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This comic legend, with his one-of-a kind-multi-octave voice, started his stand-up career at the age of 15, hit the comedy circuit full time at 18, and made his first appearance on "The Late Show with David Letterman" by age 20.
With an entertainment career sprawling over half of his life, Bobcat has done it all in his own unique way. In the 80s he made the jump from comedy stage to big screen, starring in films such as "Scrooged," "Shakes the Clown," "Blow (with Johnny Depp)," and yes, "Police Academy 2, 3, & 4." From his own HBO specials to guest starring in the TV shows "CSI: Crime Scene Investigation," "ER," and "That 70s Show," Goldthwait has also made his presence known on the small screen, and has brought to life many animated characters on shows such as "The Simpsons," "Beavis and Butthead," "Dr. Katz: Professional Therapist" and Disney's "Hercules," to name a few.
Goldthwait continues to surpass his creative limits and express his talent behind the camera. He's directed numerous television shows including "Chappelle's Show," "The Man Show," "Jimmy Kimmel Live," and Comedy Central's original movie, "Windy City Heat." Most recently, Goldthwait wrote and directed the awarding winning romantic comedy "Sleeping Dogs Lie," which Rolling Stone magazine called "demonically funny and surprisingly sweet."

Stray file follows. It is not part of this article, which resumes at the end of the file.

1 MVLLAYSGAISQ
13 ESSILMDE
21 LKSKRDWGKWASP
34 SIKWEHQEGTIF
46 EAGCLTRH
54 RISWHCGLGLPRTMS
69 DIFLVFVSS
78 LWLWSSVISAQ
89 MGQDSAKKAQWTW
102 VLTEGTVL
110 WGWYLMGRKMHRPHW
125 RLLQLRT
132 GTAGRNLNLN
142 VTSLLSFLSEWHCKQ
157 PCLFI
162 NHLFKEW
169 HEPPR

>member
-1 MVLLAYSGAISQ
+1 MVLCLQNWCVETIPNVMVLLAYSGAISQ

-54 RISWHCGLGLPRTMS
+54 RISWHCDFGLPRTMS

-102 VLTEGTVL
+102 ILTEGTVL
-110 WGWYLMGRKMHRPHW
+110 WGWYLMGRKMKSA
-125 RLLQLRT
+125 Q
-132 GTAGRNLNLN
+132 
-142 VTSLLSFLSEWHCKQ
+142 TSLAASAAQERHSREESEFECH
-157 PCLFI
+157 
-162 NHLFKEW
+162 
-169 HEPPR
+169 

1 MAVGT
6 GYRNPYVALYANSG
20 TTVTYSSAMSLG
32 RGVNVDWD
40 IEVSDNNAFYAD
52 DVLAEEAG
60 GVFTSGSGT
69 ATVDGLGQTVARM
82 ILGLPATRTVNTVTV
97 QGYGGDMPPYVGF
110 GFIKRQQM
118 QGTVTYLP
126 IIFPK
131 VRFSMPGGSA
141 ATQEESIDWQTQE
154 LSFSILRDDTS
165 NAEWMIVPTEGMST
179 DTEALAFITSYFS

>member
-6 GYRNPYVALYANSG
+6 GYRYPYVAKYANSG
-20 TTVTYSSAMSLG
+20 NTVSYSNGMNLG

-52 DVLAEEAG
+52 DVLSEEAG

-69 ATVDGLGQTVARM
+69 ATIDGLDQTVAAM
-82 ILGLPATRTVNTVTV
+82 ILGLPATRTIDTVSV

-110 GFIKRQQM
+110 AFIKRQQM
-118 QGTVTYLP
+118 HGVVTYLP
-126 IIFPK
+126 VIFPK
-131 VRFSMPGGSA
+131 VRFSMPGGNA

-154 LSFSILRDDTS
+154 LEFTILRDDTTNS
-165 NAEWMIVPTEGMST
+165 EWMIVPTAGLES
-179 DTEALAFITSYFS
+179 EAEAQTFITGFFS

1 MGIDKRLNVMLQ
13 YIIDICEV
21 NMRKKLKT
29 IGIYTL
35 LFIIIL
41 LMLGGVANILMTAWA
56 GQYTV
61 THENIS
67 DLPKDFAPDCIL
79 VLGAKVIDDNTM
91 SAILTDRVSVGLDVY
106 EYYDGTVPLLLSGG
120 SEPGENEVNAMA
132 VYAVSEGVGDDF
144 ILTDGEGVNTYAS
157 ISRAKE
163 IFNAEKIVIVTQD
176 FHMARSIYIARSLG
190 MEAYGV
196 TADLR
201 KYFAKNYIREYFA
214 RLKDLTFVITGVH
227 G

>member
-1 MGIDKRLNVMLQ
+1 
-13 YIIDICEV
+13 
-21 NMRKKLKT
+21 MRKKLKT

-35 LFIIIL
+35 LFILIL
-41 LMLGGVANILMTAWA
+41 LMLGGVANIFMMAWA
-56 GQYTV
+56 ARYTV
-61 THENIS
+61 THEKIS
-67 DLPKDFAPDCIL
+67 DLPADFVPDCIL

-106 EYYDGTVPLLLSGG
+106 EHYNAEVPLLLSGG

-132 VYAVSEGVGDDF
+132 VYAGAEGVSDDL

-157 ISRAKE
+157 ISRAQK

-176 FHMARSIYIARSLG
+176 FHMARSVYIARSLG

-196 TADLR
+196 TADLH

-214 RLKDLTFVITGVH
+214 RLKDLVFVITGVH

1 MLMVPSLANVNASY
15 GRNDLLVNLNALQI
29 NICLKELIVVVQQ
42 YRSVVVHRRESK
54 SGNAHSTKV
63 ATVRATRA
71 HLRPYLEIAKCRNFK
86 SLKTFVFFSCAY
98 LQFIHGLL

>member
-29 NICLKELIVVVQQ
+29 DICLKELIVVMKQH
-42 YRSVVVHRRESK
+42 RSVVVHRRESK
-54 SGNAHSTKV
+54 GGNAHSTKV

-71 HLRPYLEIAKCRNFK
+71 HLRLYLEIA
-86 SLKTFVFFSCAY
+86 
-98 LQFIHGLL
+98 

Mike Lebovitz's comedy career began at the age of six with clowning classes at the local JCC. He's been delighting and confounding audiences big and small ever since with his offbeat, yet accessible brand of humor.
An accomplished actor, director and writer as well, he draws from a broad range of disciplines in building his act which uses outlandish viewpoints and subversive turns of phrase to highlight the inherent absurdity of being. He doesn't point out life's little quirks, he revels in them!
Mike's a member of the popular Chicago-based collective Comedians You Should Know.
Originally from upstate South Carolina, Nick combines that old southern storytelling tradition with a keen eye and a paranoid view on society that will have you laughing out loud and thinking to yourself and possibly vice-versa. Nick Hart possesses that stray dog charm that grandmothers and anarchists alike find endearing. He is the philosopher's comic. He is the thinkers comic. He is Stefan Davis' hero. He is your hero's comic. He is an enabler with ideas doing his best picking up where his heroes left off, carrying the message wrapped up in the voice of dissent.